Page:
biological filtration?

Discussion in 'Filters and Filtration' started by listsomewords, Apr 16, 2012.

  1. listsomewordsNew MemberMember

    I have two eheim eccos one of which i want to use on my new freshwater tank. will this filter create enough biological filtration on it's own? what else can i do to add good nitrifiers to my tank? live rock obviously doesn't work in a freshwater environment, but can the sand become live? any advice or opinions help, i'm new to this forum and somewhat new to fishkeeping. help me become the most responsible fishkeeper i can be!
  2. toosieWell Known MemberMember

    Welcome to FishLore!!

    What is the model # of your filters? How large are the tanks you would like to use them on?

    To setup a biological filtration system for a fresh water tank, some bio rings, foam and other sources of filter media provide a place for the beneficial bacteria colony to establish. Providing an ammonia source will provide the food necessary for the beneficial bacteria to develop. For a Fishless Cycle, ammonia can be provided by feeding the empty tank fish flakes or raw shrimp (placed in a media bag or the foot portion of new nylons to keep the aquarium cleaner). These food products will decompose and produce ammonia. Pure ammonia without soap additives can also be used to perform a fishless cycle.

    To cycle with fish, a product called Tetra SafeStart can be used. This method doesn't work 100% of the time but when it does work, it works really well. You can also cycle with fish doing large daily water changes to keep the ammonia that accumulates in their tank due to their waste and excess food as low as possible and further protect the fish by using a product such as Seachem Prime or Kordon Amquel+ to detoxify the remaining ammonia, nitrite and nitrates. Prime or Amquel+ both act as a water conditioner too and remove Chlorine, Chloramine and neutralize heavy metals, so you don't need to purchase a separate water condition if you use one of these products.
  3. JayseeFishlore LegendMember

    welcome to the forum

    The bacteria will colonize all surfaces, so there are several colonies in the system. The strength of each is determined by the amount of food that's available to it. Because all the water in the tank is run through the filter, the colony in the filter is very strong - it's being force fed. Some surfaces and materials promote larger colonies than others. Plastics make terrible biomedia because only the surface can be colonized, whereas ceramics make terrific media because they are porous and dense, providing massive amounts of real estate for the bacteria. Sponges are good, but due to their nature (a sponge), most of it's volume is open space which can't be colonized. If you want to increase your filters capacity, adding more biomedia is a quick and easy way to do it.

    But to answer your question about whether the filter can stand on it's own - that depends on variables such as tank size and stock. If you could provide us with as much information as you can, we can provide you with the best and most accurate advice we can.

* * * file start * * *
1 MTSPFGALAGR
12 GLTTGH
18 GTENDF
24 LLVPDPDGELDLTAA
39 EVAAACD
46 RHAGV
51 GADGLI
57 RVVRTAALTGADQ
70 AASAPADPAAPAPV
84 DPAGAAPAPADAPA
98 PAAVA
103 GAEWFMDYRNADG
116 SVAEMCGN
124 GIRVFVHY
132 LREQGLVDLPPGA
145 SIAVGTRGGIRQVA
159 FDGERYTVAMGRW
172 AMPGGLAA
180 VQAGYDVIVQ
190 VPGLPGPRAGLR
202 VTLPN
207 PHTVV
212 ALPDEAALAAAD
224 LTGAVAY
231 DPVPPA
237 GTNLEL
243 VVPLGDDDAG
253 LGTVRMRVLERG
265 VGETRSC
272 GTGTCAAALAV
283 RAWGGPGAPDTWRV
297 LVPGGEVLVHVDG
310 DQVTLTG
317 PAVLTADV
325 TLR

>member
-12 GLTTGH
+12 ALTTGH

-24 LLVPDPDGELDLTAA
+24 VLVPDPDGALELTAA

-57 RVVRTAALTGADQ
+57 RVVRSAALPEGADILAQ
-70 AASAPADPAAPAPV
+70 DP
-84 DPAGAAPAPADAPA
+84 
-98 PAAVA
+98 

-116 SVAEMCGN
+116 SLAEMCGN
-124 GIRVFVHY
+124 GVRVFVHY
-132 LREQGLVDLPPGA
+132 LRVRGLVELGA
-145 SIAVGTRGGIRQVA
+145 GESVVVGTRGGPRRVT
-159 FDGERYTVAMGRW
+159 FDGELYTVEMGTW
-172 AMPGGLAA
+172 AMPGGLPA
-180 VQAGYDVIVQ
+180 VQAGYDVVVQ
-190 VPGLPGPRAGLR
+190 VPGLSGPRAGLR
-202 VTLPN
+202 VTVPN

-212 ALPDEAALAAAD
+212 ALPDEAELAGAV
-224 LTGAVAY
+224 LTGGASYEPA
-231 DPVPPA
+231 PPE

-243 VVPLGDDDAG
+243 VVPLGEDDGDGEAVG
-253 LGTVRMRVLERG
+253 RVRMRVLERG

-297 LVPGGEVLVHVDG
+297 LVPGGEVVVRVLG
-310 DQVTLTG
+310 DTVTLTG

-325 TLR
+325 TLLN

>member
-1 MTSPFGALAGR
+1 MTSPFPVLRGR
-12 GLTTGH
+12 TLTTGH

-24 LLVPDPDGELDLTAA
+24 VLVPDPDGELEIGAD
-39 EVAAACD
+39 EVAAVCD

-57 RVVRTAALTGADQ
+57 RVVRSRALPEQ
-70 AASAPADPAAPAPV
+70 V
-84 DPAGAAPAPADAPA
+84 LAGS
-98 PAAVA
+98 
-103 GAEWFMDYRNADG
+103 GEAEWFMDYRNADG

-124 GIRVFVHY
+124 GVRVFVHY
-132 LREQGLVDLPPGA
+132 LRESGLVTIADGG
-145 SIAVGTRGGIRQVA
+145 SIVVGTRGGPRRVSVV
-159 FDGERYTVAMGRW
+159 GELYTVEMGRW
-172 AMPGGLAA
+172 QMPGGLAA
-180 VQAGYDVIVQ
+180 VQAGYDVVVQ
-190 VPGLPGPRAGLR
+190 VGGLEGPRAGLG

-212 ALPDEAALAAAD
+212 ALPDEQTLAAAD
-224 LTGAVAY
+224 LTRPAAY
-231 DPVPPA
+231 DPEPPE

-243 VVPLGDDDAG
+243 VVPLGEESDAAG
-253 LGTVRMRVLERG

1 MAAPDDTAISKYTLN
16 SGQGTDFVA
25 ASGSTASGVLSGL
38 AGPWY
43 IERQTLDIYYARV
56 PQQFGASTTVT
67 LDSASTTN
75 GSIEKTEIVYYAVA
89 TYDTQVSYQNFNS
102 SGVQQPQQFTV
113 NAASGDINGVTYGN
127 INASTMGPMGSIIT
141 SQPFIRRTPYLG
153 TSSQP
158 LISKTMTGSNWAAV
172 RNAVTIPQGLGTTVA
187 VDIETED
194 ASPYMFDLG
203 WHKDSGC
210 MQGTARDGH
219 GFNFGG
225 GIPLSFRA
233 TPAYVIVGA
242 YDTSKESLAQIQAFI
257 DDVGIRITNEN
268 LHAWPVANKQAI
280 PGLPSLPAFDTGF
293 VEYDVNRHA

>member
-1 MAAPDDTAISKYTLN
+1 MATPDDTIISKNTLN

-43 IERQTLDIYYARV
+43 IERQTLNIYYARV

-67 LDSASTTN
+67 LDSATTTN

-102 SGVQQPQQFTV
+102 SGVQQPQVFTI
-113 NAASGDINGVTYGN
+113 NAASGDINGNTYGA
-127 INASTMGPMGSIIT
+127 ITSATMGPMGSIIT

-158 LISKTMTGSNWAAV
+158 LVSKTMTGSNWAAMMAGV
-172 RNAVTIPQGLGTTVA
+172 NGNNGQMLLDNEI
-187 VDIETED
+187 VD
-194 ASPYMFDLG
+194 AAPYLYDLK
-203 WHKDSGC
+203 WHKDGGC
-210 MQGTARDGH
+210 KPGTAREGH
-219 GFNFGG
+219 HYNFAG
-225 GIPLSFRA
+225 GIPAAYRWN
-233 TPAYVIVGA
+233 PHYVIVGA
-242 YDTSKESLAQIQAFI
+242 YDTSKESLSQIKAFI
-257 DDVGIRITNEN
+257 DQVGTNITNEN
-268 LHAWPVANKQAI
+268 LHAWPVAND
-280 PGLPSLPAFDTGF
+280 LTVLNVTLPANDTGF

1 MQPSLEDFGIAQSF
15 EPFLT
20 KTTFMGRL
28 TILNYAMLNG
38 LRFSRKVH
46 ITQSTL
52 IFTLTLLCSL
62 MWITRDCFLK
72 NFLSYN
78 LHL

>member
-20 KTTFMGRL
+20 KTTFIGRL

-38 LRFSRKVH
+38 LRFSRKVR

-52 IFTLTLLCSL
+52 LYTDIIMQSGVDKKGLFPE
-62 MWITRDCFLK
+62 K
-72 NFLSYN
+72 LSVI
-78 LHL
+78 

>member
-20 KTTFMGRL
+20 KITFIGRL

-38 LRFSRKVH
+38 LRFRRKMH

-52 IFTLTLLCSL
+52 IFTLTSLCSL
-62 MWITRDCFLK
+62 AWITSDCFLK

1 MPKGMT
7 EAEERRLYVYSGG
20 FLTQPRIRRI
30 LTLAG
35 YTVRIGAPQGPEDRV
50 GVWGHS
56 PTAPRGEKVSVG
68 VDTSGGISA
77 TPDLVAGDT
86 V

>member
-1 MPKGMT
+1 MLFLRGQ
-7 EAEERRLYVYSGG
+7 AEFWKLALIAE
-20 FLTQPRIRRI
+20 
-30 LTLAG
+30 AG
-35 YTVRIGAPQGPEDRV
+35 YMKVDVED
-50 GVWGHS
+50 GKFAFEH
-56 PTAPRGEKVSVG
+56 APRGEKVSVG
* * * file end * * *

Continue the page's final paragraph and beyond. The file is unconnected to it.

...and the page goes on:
4. listsomewordsNew MemberMember

    it's a 30 gallon tank. i'm not sure the exact buddy gave me two eheim ecco's one is rated to 440 lph and the other to 550lph. i got a 5 liter box of eheim substrat that i can use as bio-media. ill probably only run one of them at a time because i am leaning towards discus and i've been told they like slower currents. so do i need a second means of bio-filter or will this suffice?

    also does the ph of tapwater fluctuate? or is it usually relatively stable?
  5. toosieWell Known MemberMember

    A 30 gallon tank will be too small to use as a Discus tank. A 55 gallon is about as small as you want to go for them.

    The 550 lph eheim should be alright for the 30 gallon tank. It will give you almost 5 times the volume of the aquarium per hour and if you use a good amount of biomedia it should work for you pretty well as long as you don't plan on over stocking.

    I think you mean Eheim Substrat   not substrate. If the link I provided is the media you are referring to, it sounds like it should perform well because they have designed it to have a complex pore system. I don't have any experience with this product so I can't tell you how well it works when compared to ceramic media such as biomax.

    Depending on the source of your water pH can change a bit with the seasons, but it is something that usually stays relatively stable at the tap. Some people like to check the pH at the tap at various times of year to track any changes that might occur. If you test pH directly from the tap though, it will not give you the same pH reading that you will likely have in the aquarium. Gasses that can affect pH get trapped in the water and when they are released into the atmosphere, (at times absorbed from the atmosphere) through aeration and surface disturbance, they balance out with the rest of the environment. This effect can give you quite a different pH reading. To test what the "true" pH of your tap water is, pour some into a container and run a bubbler in it for 24 hours, then test the pH. This reading should be what you can expect for a reading in your aquarium unless you use things that tend to alter pH inside the aquarium.

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